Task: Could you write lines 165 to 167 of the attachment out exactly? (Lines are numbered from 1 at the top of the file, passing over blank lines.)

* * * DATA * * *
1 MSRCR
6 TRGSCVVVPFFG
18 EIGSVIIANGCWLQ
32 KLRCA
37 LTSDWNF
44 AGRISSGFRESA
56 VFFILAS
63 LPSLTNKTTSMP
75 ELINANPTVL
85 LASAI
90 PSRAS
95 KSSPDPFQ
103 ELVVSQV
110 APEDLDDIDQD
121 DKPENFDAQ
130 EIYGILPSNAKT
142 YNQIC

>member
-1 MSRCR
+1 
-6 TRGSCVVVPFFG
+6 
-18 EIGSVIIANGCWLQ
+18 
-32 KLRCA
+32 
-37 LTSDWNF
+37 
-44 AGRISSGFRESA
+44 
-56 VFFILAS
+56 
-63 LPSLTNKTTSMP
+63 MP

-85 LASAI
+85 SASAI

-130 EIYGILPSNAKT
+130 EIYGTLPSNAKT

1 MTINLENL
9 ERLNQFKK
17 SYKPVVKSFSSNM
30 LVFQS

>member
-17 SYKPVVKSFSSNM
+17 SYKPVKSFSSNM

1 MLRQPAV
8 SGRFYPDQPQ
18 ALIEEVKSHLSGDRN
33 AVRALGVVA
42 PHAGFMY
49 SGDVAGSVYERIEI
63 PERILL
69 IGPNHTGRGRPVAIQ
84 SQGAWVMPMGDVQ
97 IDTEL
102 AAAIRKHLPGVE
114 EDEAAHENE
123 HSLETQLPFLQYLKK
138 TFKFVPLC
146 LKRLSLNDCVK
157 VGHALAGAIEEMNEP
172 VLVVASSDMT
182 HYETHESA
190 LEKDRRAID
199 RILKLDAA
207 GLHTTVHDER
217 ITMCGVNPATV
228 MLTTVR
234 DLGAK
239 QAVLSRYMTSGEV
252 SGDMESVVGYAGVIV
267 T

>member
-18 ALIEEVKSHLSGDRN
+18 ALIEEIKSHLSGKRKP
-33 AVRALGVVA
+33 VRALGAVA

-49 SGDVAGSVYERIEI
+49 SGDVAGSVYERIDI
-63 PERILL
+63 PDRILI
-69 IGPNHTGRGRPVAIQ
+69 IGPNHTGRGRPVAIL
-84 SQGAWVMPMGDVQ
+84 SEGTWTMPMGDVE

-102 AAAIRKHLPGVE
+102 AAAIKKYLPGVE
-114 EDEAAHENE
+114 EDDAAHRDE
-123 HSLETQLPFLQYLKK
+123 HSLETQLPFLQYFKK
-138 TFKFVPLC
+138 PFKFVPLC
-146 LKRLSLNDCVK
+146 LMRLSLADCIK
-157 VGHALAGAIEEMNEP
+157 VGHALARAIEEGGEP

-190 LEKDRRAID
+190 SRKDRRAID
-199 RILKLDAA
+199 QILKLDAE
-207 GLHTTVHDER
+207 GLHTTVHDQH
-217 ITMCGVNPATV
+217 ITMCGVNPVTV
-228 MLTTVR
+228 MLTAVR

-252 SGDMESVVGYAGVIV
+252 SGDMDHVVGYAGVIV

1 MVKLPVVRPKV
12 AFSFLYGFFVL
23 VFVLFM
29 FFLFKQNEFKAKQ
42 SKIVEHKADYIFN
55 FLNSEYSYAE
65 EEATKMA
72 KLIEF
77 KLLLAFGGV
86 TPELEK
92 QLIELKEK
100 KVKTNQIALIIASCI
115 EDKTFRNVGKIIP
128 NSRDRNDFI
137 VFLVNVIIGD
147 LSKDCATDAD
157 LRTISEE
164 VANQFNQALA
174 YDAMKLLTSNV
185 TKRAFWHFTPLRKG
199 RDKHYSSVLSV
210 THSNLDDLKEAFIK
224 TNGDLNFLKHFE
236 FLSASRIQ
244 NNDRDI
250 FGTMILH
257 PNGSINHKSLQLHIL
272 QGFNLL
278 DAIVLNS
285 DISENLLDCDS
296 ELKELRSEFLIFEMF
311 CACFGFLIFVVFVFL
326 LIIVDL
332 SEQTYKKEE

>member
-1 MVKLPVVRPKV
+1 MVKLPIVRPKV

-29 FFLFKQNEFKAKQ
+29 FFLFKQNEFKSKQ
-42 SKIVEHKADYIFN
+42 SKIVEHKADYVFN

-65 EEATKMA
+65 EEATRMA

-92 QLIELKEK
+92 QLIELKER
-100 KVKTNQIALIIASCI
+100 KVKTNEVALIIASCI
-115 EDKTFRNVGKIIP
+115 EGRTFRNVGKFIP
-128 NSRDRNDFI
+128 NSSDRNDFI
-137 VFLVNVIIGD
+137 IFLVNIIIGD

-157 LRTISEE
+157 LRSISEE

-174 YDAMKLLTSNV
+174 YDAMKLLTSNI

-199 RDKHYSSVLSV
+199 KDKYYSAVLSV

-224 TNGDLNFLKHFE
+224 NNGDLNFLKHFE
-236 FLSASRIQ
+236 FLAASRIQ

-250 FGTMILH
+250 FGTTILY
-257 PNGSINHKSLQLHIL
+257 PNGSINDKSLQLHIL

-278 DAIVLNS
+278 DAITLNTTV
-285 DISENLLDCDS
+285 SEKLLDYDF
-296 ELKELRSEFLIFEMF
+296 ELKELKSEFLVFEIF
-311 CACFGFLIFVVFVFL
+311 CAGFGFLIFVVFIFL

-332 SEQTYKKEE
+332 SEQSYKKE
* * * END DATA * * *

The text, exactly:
-174 YDAMKLLTSNV
+174 YDAMKLLTSNI

-199 RDKHYSSVLSV